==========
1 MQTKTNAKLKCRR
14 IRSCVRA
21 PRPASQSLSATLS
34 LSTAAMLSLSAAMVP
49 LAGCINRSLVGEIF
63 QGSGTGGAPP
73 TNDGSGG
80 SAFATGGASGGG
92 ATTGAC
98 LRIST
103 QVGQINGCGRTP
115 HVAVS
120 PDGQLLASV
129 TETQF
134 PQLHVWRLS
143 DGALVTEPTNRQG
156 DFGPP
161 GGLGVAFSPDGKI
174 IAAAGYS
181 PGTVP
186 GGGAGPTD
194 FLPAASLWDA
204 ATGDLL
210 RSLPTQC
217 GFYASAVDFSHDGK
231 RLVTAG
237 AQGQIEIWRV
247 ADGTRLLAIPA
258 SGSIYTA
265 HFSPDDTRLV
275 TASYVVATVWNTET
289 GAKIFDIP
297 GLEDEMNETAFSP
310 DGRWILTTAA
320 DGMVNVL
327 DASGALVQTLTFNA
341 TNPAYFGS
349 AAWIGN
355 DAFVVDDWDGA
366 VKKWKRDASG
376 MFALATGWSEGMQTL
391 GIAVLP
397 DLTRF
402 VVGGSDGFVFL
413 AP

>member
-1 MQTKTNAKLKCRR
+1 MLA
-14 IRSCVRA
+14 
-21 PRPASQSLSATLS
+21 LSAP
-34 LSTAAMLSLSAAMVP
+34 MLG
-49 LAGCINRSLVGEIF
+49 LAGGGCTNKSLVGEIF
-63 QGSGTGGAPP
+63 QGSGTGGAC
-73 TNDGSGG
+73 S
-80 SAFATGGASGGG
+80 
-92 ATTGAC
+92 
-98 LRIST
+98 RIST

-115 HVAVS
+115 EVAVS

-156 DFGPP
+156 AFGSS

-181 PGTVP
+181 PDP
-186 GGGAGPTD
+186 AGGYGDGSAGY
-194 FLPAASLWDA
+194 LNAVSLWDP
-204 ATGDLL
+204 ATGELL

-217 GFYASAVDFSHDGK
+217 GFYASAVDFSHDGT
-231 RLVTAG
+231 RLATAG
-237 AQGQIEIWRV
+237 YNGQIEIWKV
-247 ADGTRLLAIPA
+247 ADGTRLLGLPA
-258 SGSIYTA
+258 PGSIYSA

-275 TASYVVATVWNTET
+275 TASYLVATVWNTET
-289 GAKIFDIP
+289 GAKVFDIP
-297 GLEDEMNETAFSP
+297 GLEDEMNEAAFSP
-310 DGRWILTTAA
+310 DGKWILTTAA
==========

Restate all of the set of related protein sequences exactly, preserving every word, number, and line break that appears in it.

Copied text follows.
1 MQTKTNAKLKCRR
14 IRSCVRA
21 PRPASQSLSATLS
34 LSTAAMLSLSAAMVP
49 LAGCINRSLVGEIF
63 QGSGTGGAPP
73 TNDGSGG
80 SAFATGGASGGG
92 ATTGAC
98 LRIST
103 QVGQINGCGRTP
115 HVAVS
120 PDGQLLASV
129 TETQF
134 PQLHVWRLS
143 DGALVTEPTNRQG
156 DFGPP
161 GGLGVAFSPDGKI
174 IAAAGYS
181 PGTVP
186 GGGAGPTD
194 FLPAASLWDA
204 ATGDLL
210 RSLPTQC
217 GFYASAVDFSHDGK
231 RLVTAG
237 AQGQIEIWRV
247 ADGTRLLAIPA
258 SGSIYTA
265 HFSPDDTRLV
275 TASYVVATVWNTET
289 GAKIFDIP
297 GLEDEMNETAFSP
310 DGRWILTTAA
320 DGMVNVL
327 DASGALVQTLTFNA
341 TNPAYFGS
349 AAWIGN
355 DAFVVDDWDGA
366 VKKWKRDASG
376 MFALATGWSEGMQTL
391 GIAVLP
397 DLTRF
402 VVGGSDGFVFL
413 AP

>member
-1 MQTKTNAKLKCRR
+1 MLA
-14 IRSCVRA
+14 
-21 PRPASQSLSATLS
+21 LSAP
-34 LSTAAMLSLSAAMVP
+34 MLG
-49 LAGCINRSLVGEIF
+49 LAGGGCTNKSLVGEIF
-63 QGSGTGGAPP
+63 QGSGTGGAC
-73 TNDGSGG
+73 S
-80 SAFATGGASGGG
+80 
-92 ATTGAC
+92 
-98 LRIST
+98 RIST

-115 HVAVS
+115 EVAVS

-156 DFGPP
+156 AFGSS

-181 PGTVP
+181 PDP
-186 GGGAGPTD
+186 AGGYGDGSAGY
-194 FLPAASLWDA
+194 LNAVSLWDP
-204 ATGDLL
+204 ATGELL

-217 GFYASAVDFSHDGK
+217 GFYASAVDFSHDGT
-231 RLVTAG
+231 RLATAG
-237 AQGQIEIWRV
+237 YNGQIEIWKV
-247 ADGTRLLAIPA
+247 ADGTRLLGLPA
-258 SGSIYTA
+258 PGSIYSA

-275 TASYVVATVWNTET
+275 TASYLVATVWNTET
-289 GAKIFDIP
+289 GAKVFDIP
-297 GLEDEMNETAFSP
+297 GLEDEMNEAAFSP
-310 DGRWILTTAA
+310 DGKWILTTAA